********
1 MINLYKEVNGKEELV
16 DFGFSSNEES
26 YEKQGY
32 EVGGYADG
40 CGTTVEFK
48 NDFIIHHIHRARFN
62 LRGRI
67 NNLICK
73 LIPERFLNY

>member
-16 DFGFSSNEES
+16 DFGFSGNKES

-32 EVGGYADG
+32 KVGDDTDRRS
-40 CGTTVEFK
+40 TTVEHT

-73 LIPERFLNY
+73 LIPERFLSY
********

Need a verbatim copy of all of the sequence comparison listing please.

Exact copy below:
1 MINLYKEVNGKEELV
16 DFGFSSNEES
26 YEKQGY
32 EVGGYADG
40 CGTTVEFK
48 NDFIIHHIHRARFN
62 LRGRI
67 NNLICK
73 LIPERFLNY

>member
-16 DFGFSSNEES
+16 DFGFSGNKES

-32 EVGGYADG
+32 KVGDDTDRRS
-40 CGTTVEFK
+40 TTVEHT

-73 LIPERFLNY
+73 LIPERFLSY